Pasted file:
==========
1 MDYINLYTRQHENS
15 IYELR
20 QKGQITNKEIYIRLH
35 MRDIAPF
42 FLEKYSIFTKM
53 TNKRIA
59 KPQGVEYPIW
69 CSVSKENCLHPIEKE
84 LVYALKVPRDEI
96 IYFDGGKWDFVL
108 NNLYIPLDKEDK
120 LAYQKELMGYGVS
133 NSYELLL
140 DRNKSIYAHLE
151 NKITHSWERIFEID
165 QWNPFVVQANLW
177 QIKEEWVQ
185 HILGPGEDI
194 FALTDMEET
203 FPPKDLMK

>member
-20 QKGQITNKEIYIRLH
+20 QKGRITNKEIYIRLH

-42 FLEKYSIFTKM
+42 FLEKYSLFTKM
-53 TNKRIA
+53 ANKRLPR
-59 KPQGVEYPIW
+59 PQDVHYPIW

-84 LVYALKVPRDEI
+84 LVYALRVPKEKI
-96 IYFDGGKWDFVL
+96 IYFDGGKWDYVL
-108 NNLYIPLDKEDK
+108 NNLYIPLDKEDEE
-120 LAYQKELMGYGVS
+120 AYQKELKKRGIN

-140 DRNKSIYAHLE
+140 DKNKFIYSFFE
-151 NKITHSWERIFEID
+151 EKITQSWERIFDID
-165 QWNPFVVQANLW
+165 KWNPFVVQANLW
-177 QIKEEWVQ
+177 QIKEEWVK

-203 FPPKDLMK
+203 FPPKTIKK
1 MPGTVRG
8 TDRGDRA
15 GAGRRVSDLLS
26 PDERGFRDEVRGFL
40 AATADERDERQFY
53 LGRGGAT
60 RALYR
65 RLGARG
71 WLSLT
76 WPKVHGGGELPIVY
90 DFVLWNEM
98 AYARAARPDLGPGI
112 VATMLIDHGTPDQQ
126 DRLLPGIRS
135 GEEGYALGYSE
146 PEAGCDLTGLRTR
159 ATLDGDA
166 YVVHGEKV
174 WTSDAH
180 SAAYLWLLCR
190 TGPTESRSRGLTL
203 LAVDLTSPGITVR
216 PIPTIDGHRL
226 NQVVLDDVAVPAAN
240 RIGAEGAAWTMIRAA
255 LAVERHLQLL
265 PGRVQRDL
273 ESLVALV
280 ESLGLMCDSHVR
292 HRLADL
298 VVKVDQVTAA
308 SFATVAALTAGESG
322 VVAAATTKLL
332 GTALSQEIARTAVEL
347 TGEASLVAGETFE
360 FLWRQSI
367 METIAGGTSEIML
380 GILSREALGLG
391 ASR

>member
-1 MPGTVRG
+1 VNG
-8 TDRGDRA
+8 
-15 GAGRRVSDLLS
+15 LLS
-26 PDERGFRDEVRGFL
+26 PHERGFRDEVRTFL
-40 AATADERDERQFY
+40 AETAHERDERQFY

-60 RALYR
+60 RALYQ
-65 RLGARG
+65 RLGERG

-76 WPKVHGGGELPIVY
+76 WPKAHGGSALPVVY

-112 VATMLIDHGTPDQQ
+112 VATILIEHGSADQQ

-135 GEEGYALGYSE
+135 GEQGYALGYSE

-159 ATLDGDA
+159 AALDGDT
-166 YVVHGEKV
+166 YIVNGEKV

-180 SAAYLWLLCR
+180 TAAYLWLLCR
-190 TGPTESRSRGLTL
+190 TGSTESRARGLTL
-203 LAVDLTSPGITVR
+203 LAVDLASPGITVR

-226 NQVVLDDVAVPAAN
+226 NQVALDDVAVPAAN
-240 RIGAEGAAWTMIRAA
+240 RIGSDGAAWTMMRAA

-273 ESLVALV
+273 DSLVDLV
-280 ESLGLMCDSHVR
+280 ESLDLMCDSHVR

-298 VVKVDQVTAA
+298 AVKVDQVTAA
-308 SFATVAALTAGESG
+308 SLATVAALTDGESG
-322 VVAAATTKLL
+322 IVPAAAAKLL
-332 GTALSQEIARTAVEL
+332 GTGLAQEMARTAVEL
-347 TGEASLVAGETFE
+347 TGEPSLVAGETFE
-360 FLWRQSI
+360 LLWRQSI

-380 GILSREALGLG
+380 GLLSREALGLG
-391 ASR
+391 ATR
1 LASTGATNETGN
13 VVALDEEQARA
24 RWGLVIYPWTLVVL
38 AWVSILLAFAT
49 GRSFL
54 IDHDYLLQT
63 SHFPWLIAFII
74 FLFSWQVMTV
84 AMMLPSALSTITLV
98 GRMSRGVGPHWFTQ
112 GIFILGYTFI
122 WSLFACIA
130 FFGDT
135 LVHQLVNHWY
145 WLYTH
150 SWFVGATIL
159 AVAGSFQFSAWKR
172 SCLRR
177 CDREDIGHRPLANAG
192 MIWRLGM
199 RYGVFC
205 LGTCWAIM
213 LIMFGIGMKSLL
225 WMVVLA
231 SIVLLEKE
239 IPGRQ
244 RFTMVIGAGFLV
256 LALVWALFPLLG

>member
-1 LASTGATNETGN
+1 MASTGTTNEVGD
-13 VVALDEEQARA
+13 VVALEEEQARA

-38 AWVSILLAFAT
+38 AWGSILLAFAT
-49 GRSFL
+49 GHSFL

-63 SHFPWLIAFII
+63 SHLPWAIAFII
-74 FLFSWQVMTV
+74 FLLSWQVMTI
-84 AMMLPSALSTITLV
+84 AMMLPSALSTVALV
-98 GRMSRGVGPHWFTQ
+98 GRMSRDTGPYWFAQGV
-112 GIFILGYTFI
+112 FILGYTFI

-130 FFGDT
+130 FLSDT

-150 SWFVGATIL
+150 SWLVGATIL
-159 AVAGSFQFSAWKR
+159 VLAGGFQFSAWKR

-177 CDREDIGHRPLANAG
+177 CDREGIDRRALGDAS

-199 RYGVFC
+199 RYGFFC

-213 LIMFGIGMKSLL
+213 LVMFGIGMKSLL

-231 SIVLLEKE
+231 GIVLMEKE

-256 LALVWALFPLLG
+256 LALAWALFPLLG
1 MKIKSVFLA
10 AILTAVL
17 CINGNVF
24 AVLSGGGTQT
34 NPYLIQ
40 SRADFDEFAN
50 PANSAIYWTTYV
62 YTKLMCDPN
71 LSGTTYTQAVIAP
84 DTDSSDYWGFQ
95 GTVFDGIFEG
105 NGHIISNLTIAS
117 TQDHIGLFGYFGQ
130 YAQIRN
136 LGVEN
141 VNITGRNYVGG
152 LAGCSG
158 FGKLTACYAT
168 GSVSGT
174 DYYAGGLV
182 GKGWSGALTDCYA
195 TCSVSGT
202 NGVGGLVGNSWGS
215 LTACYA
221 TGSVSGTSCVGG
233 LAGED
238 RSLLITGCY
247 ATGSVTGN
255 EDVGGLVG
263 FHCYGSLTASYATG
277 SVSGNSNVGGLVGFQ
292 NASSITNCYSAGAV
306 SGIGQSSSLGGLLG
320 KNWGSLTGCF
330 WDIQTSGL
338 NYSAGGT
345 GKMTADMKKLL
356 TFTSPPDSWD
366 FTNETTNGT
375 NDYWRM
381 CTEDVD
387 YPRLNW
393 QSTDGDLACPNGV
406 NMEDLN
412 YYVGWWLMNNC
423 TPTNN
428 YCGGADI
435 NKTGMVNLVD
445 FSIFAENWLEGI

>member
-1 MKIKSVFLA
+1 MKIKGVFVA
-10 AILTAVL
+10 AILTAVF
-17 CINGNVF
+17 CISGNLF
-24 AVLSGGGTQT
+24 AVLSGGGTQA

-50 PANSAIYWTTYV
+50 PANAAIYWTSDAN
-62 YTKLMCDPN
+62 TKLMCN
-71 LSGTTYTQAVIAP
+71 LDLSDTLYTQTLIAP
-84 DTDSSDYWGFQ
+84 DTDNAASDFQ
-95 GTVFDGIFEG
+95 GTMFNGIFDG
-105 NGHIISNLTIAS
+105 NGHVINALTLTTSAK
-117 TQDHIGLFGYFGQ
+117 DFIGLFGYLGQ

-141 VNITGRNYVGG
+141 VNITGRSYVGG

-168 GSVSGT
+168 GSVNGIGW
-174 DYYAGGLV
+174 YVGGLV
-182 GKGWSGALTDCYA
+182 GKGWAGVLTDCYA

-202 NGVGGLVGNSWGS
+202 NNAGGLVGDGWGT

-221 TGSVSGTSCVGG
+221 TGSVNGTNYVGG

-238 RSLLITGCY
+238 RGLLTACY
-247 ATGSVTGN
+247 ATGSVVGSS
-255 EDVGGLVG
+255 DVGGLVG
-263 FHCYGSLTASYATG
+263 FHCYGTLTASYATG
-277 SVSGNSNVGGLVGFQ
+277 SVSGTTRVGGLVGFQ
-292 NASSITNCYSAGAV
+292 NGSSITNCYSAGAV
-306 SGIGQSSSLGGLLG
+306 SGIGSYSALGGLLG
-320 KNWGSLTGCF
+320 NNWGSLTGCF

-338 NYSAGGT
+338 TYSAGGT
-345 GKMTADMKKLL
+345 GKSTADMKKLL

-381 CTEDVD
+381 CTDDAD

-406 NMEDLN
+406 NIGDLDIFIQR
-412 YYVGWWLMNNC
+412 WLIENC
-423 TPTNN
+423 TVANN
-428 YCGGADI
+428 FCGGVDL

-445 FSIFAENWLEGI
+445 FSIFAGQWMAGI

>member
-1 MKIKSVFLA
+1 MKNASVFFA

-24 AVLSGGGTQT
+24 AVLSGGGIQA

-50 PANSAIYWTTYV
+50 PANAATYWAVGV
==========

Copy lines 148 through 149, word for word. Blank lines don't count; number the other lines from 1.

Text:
63 SHFPWLIAFII
74 FLFSWQVMTV